Windscreen wipers should be replaced about once a year to maintain optimum performance. In very cold weather, don’t add water to your screen wash concentrate, as it can freeze both in the washer nozzles and on your windscreen.
Tyre pressure and depth
To ensure tyre safety, you are advised to never let your tyre tread depth go below 2mm – but during the winter months it is recommended to increase this to 3-4mm. This depth will dramatically improve both steering and braking in your car during these less favourable road conditions. It’s equally important not to over-inflate your tyres as this can cause them to slip across the road surface rather than grip it.
Another piece of advice when it comes to tyres is to invest in winter car tyres to help you drive in frost and snow.
In cold weather, engine oil thickens which makes it harder for your engine to start. Engine oil that has a lower viscosity (is thinner) makes it easier to start your engine in cold weather, it also reduces fuel consumption. Check your manufacturer’s manual to see what is recommended for your vehicle and ensure to top up your oil regularly.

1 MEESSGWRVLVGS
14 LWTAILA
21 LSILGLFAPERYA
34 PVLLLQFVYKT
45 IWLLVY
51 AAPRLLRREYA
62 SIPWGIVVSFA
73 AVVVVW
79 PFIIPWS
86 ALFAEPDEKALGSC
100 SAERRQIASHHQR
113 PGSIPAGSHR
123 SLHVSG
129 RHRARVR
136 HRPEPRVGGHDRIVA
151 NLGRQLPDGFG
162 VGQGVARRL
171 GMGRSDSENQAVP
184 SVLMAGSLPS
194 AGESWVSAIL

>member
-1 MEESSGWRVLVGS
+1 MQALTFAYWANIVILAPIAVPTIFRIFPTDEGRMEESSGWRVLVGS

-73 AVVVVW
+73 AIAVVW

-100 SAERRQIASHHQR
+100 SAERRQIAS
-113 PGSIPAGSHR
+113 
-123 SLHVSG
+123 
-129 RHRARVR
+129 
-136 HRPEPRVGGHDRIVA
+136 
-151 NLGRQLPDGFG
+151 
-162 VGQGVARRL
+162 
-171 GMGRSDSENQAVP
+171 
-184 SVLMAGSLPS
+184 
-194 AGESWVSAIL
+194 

Coolant, or antifreeze, works to control the temperature of the fluids and various engine parts in your car. This way it ensures your engine doesn’t freeze or overheat. These days, most cars use long-life antifreeze, and it is of vital importance you don’t mix these with other types of antifreeze as they can damage your engine.
Speak to your car dealer or mechanic if you are not sure which antifreeze is in your car.
Door locks and seals
Use WD-40 on car locks regularly during cold weather to prevent freezing. Polish or lubricant such as Vaseline will work to prevent the rubber seals of your car doors from freezing.
Driving in ice and snow
When it comes to driving on icy or snowy roads, there are some extra considerations to keep in mind:
- Keep your lights on at all times, including during the day.
- Take off in second gear to avoid wheel spin.